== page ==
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25. CHAPTER XXV: FOURTEEN ARGUMENTS IN FAVOUR OF MR QUIVERFUL'S CLAIMS (continued)
'Oh, Mrs Proudie,' she began, 'I fear we are not to move to Barchester at all.'
'Why not?' said the lady sharply, dropping at a moment's notice her smiles and condescension, and turning with her sharp quick way to business which she saw at a glance was important.
And then Mrs Quiverful told her tale. As she progressed in the history of her wrongs she perceived that the heavier she leant upon Mr Slope the blacker became Mrs Proudie's brow, but that such blackness was not injurious to her own cause. When Mr Slope was at Puddingdale vicarage that morning she had regarded him as the creature of the lady-bishop; now she perceived that they were enemies. She admitted her mistake to herself without any pain or humiliation. She had but one feeling, and that was confined to her family. She cared little how she twisted and turned among these new-comers at the bishop's palace as long as she could twist her husband into the warden's house. She cared not which was her friend or which was her enemy, if only she could get this preference which she so sorely wanted.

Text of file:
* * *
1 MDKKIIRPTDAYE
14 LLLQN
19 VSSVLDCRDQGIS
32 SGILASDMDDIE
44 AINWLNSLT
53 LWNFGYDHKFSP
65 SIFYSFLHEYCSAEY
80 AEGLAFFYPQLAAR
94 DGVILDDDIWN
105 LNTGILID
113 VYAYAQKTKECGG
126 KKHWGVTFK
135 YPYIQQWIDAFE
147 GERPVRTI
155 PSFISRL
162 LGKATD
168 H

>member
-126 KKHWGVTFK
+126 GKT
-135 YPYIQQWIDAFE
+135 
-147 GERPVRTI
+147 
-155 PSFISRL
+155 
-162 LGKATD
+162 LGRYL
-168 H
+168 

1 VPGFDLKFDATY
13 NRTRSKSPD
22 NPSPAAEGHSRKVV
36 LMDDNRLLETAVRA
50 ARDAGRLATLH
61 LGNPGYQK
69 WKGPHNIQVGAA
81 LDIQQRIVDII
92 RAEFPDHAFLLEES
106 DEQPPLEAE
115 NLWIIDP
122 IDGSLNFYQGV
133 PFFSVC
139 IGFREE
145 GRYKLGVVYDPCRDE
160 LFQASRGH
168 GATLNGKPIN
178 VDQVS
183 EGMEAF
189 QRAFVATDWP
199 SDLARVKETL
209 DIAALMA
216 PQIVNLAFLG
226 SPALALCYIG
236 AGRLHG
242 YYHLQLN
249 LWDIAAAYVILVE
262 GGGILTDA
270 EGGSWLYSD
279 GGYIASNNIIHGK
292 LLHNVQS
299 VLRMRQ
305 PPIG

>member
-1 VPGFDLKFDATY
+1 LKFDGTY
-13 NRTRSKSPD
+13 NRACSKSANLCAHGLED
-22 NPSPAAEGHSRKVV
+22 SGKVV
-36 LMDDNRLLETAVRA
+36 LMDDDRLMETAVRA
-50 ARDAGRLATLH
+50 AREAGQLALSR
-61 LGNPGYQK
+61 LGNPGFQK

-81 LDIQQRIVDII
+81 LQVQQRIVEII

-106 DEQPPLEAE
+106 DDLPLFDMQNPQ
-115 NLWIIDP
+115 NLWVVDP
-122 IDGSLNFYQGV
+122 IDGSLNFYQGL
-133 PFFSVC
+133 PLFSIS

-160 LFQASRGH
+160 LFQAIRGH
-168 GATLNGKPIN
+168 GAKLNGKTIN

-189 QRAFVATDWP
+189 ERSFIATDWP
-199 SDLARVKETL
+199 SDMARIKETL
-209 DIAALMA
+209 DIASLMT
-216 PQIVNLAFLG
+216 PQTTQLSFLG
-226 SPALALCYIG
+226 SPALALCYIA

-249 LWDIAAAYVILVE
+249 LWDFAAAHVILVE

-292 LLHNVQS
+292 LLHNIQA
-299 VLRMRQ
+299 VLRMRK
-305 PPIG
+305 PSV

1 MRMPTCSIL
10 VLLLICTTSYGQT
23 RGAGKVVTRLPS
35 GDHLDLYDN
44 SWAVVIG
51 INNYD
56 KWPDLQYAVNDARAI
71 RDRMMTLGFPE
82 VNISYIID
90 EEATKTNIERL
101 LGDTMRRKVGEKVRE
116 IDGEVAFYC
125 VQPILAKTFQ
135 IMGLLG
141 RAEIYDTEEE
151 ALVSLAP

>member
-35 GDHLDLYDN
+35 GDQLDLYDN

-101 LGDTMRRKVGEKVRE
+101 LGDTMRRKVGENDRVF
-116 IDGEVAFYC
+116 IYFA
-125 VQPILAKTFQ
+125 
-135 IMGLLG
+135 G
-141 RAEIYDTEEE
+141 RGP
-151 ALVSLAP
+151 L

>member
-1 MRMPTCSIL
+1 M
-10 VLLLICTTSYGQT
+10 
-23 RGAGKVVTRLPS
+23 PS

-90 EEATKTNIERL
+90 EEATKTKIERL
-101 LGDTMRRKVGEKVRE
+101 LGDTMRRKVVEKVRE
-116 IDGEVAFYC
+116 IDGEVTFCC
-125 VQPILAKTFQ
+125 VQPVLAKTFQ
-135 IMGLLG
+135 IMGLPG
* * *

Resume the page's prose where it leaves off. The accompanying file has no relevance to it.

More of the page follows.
She told her tale, and Mrs Proudie listened to it almost in silence. She told how Mr Slope had cozened her husband into resigning his claim, and had declared that it was the bishop's will that none but Mr Harding should be warden. Mrs Proudie's brow became blacker and blacker. At last she started from her chair, and begging Mrs Quiverful to sit and wait for her return, marched out of the room.
'Oh, Mrs Proudie, it's for fourteen children--for fourteen children.' Such was the burden that fell on her ear as she closed the door behind her.
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